Pearl Mudd, Henry McMurray, Matia Schwartz, Axel Greening, Emma Heikkinen and Devon Mann are part of a group of Advanced Placement Art students whose work is being displayed at the Madrona Room of the Orcas Center, as part of the exhibit “Places and People”. The art exhibit features local artists as well as the student art, and will be hung in the Madrona Room through February. The exhibit is the first of its kind, and drew attention from the community. Each student artist is eclectic in their creations.
“In my artwork, I usually use a lot of different mixed media. The main component that ties them all together is the presence of some body part made of plaster. I like to incorporate a lot of puns or common phrases and turn them into tangible art pieces,” McMurray said, describing his medium. Lighthearted and funny, while still being beautiful and skillfully crafted, McMurray’s art is sure to bring a smile to your face.
Like McMurray, Greening creates three dimensional pieces. Greening said that he finds inspiration from the “first terrible idea that comes to my mind. From there I find a reason not to do the idea, and it turns into something else. That is how most everything works out. I find this philosophy particularly effective in bronze casting, because just when you think you have cemented a project’s theme and iteration, I find a way to change it. In art, I like to think of every ‘something else’ as a chance to expand my knowledge and practice.”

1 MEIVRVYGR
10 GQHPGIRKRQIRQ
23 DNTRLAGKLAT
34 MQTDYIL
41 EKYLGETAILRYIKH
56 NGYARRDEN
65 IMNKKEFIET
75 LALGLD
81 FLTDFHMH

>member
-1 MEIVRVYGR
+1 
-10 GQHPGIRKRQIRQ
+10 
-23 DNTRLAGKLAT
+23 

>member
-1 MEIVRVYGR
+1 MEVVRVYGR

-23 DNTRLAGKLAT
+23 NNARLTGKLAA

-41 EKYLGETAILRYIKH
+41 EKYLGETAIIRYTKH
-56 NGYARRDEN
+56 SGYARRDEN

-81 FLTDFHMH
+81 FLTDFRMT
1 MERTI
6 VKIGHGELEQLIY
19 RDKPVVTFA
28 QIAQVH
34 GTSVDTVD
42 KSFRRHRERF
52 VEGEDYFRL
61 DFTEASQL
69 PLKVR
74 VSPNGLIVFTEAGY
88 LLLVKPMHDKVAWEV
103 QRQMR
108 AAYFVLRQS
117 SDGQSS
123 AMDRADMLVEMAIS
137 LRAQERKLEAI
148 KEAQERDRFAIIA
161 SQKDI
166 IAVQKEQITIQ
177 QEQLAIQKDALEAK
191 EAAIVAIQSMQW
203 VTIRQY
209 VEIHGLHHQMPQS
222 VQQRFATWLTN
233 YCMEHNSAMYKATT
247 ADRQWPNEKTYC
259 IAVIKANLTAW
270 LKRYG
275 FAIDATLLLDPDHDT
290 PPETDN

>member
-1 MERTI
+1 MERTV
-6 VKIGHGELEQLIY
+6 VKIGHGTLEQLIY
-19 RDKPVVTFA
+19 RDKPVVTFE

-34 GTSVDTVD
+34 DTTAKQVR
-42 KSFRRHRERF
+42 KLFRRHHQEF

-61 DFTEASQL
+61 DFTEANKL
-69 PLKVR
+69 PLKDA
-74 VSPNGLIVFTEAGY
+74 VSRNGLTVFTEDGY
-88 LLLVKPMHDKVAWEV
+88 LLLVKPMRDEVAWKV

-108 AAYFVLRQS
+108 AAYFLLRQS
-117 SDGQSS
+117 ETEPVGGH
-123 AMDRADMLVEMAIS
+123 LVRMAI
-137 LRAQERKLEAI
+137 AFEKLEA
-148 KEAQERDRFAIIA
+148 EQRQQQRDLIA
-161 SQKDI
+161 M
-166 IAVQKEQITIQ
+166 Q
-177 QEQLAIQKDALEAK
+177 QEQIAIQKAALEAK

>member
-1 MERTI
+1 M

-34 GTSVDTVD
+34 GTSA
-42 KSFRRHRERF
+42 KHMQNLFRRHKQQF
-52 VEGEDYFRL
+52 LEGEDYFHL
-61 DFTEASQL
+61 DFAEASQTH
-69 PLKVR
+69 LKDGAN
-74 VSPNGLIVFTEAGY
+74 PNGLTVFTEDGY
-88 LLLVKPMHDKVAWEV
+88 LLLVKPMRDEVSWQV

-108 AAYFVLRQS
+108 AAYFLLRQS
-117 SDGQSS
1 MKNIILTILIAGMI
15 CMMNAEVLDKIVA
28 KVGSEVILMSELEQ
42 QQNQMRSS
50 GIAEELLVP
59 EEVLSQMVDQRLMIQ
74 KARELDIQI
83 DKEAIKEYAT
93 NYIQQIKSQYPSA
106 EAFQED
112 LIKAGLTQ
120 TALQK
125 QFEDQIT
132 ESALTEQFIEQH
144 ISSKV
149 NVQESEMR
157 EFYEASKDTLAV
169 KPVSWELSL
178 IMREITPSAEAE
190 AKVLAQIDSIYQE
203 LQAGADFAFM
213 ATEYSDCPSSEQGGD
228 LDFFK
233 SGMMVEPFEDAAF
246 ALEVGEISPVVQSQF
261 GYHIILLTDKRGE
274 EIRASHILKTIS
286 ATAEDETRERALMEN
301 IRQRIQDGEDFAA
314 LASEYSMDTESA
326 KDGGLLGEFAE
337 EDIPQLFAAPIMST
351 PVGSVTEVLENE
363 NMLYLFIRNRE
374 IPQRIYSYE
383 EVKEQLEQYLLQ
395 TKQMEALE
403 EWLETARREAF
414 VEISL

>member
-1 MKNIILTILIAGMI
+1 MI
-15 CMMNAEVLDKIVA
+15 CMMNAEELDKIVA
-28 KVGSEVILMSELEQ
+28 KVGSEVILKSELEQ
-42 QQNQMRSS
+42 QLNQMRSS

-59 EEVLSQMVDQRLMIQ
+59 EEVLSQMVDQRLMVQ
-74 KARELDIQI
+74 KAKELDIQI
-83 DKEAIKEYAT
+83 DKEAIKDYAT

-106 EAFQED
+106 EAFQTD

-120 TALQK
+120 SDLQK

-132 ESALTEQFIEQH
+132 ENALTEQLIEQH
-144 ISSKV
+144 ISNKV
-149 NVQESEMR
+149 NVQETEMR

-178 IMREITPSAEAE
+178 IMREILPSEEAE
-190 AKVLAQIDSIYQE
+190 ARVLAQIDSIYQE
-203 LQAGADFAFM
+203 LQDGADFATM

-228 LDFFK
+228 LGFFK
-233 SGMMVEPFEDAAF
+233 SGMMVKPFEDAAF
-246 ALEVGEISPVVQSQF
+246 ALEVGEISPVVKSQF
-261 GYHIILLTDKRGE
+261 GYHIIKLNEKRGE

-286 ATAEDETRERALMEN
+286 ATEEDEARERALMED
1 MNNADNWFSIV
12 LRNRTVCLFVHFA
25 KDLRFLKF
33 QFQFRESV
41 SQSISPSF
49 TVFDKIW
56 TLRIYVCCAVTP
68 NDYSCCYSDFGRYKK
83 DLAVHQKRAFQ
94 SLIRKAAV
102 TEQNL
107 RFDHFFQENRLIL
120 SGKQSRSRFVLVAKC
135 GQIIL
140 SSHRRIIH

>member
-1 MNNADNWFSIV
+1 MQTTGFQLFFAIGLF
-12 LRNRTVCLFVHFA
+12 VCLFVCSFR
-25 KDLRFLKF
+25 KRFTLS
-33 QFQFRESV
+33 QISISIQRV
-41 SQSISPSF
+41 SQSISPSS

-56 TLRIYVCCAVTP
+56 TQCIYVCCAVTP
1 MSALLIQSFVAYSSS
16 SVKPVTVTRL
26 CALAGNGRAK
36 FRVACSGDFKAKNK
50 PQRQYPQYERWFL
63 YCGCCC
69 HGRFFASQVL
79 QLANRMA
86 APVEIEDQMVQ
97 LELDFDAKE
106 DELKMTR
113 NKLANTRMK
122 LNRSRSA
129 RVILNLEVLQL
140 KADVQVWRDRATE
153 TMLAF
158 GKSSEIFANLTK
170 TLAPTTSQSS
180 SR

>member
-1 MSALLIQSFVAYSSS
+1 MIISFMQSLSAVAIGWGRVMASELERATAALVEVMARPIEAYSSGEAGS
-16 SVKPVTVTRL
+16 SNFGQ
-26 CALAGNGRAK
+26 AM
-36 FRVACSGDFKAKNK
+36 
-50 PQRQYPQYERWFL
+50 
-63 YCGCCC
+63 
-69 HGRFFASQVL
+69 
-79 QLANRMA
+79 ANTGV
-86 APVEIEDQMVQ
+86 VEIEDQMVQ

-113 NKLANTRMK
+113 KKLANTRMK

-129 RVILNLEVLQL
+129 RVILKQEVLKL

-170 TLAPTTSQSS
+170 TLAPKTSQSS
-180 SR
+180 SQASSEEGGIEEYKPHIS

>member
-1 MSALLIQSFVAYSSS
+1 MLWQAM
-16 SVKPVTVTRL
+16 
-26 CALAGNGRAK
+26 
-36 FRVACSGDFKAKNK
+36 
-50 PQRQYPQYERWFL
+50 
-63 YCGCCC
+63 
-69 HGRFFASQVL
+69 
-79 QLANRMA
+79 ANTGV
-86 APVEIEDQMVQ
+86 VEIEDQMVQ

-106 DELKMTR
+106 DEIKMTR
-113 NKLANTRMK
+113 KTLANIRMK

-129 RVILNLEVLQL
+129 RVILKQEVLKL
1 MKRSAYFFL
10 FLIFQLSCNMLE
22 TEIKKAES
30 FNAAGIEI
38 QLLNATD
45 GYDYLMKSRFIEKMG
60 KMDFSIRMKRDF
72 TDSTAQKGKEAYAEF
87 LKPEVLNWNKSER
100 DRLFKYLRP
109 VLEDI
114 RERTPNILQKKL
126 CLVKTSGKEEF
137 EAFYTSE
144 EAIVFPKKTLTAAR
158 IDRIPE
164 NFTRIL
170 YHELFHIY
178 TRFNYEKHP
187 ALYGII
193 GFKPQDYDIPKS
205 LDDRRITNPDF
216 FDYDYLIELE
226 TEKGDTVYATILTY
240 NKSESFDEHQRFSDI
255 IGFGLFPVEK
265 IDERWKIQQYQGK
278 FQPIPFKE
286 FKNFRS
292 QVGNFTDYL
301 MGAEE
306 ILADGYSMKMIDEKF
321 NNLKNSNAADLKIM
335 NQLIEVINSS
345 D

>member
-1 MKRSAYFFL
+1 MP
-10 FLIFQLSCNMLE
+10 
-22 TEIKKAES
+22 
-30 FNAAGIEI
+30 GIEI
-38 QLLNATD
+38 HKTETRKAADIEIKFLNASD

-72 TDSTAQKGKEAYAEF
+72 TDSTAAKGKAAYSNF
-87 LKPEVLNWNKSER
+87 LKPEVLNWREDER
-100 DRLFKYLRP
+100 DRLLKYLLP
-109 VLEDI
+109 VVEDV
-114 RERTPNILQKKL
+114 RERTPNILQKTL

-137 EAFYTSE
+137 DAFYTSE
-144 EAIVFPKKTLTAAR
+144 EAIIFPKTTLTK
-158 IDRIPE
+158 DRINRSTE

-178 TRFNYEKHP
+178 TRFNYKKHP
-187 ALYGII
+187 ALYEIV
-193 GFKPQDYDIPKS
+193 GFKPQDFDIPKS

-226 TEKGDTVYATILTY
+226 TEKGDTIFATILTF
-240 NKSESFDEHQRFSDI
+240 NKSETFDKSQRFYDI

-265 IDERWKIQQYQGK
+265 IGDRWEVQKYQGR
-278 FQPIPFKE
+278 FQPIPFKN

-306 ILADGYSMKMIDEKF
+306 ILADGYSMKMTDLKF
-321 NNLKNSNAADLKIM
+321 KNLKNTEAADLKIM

But what does all this art mean?
“Why does it have to mean anything?” asked Mudd in response to the question “what does it mean?” Emma Heikkinen takes a similar approach by jokingly applying postmodernist theory to her artwork, stating “you decide what it all means.” Heikkinen’s artist’s statement spoofed the postmodernist idea that meaning is ascribed by the audience, rather than the viewer. “Emma Heikkinen had a better artist’s statement last year,” reads her placard.
Matia Schwartz, in a similar vein, stated “through vague definitions of my works, I allow the viewer to see what they choose to in it. The subjects of my artworks either come from my travels or from my memories creating different pieces of my mind or life, generally through paint, ink, or collage.” Schwartz’s style is close to reality, as she creates beautiful artworks from watercolors, oils, acrylics, and much more. Schwartz plans on attending Cornish College of the Arts in the fall of 2017.
The opening reception of “Places and People” occurred Friday, February 3; Greening, McMurray, Heikkinen, and Mudd attended and spoke to the audience.